Happy Ascension Day!

We know why we celebrate Christmas, Good Friday, and Easter. But “Ascension Day”? Really? Is there such a thing?

Indeed there is. Today is Ascension Day, the Thursday that falls forty days after Easter Sunday. And it has been a thing in the Christian Church for a very long time. The ancient church observed Ascension Day, also known as Ascension Thursday or Holy Thursday. In the east, early church fathers such as John Chrysostom (c.349-407), the bishop of Constantinople, and Gregory of Nyssa (c.335-c.395), the bishop of Nyssa, mention it frequently in their writings. In the west, Augustine (395-430), the bishop of Hippo, claimed that the day was of apostolic origin and universally observed in the church for centuries.

During the Protestant Reformation of the 16th and early 17th centuries, Ascension Day was not deleted from the liturgical calendar. Although the Protestant Reformers sought to reform worship and the liturgical year according to Scripture and emphasized the importance of the Lord’s Day as the primary Christian holiday, they did not disparage everything in the church calendar. The liturgies of the Palatinate (the region of the Holy Roman Empire in which the Heidelberg Catechism was published in 1563), Strasbourg (where the reformer Martin Bucer labored), and those prescribed by the Synod of Dort included five “evangelical feast days”: Christmas, Good Friday, Easter, Ascension, and Pentecost.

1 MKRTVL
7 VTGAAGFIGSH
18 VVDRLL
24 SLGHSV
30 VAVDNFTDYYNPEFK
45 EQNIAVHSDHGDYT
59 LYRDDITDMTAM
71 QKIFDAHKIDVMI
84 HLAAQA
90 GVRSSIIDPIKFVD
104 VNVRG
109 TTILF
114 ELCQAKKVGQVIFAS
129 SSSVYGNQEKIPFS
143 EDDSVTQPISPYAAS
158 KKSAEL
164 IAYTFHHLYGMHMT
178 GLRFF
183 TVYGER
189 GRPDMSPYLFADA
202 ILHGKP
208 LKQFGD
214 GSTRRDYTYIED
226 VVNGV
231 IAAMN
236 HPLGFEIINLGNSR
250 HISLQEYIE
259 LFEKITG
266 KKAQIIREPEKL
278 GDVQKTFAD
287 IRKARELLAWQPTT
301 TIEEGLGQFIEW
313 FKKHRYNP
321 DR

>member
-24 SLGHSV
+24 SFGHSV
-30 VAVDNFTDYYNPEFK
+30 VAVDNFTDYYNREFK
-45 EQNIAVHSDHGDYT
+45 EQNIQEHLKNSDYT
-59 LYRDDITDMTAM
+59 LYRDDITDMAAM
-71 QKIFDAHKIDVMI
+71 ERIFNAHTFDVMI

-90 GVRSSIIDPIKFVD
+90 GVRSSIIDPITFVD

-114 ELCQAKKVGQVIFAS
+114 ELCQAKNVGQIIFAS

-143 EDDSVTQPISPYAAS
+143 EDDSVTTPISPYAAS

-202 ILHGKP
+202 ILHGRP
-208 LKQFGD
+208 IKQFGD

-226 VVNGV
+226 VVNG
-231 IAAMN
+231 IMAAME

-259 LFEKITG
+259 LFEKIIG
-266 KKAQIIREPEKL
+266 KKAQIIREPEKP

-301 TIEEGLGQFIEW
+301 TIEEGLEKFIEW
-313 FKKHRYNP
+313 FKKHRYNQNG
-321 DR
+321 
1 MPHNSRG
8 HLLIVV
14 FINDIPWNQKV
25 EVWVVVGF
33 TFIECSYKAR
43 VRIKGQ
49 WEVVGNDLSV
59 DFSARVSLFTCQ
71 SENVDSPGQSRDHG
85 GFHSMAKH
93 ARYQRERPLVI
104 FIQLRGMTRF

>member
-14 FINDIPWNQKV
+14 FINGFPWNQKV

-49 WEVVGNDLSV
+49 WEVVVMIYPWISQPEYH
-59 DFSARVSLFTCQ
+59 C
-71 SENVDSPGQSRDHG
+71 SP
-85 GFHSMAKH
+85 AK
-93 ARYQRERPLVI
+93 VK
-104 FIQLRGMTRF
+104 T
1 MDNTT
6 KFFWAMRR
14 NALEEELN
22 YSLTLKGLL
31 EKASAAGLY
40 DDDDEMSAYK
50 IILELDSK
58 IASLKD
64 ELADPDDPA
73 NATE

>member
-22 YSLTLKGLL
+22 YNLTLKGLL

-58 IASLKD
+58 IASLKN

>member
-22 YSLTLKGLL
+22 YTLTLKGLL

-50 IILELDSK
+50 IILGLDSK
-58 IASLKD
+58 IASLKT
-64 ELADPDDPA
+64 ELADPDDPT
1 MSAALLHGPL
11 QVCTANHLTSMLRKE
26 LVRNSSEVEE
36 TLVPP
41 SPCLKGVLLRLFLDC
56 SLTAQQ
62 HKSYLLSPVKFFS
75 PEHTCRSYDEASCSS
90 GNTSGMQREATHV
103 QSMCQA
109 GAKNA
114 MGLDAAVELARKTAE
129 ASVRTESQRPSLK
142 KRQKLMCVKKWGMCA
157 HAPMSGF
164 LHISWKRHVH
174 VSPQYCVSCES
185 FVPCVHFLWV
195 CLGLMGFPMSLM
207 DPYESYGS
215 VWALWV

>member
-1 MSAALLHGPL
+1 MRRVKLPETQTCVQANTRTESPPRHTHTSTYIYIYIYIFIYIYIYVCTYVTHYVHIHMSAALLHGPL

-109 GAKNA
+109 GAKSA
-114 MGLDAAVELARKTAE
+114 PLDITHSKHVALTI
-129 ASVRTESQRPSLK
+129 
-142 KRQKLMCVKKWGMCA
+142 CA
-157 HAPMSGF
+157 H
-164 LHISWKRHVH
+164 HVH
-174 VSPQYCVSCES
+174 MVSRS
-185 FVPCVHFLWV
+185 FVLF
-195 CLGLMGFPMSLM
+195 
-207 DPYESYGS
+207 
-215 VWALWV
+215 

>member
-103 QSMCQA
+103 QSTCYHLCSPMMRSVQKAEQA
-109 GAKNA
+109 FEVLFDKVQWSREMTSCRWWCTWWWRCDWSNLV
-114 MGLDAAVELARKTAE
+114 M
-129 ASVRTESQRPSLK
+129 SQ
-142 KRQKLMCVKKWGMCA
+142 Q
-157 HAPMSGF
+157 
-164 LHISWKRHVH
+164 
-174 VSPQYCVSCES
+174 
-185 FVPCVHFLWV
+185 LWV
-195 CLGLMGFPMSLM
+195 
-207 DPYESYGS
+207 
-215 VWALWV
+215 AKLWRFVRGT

Many Reformed churches still celebrate Ascension Day by holding a special worship service on a Thursday evening. In fact, the Church Order of the URCNA encourages its observance, along with Christmas, Good Friday, Easter, and Pentecost. If we are unfamiliar with Ascension Day, it may be due to the tradition from which we’ve come. Sadly, American evangelicalism has become disconnected to the practices of the historic Christian church.

Still, we might wonder why we should bother with a day that observes Christ’s ascension. Do we really need to celebrate when Jesus floated off to heaven? Christmas is about his incarnation. Good Friday is about his death of atonement. Easter is about his glorious resurrection. But the ascension seems to be little more than a mode of transportation. It’s not an event upon which we tend to meditate.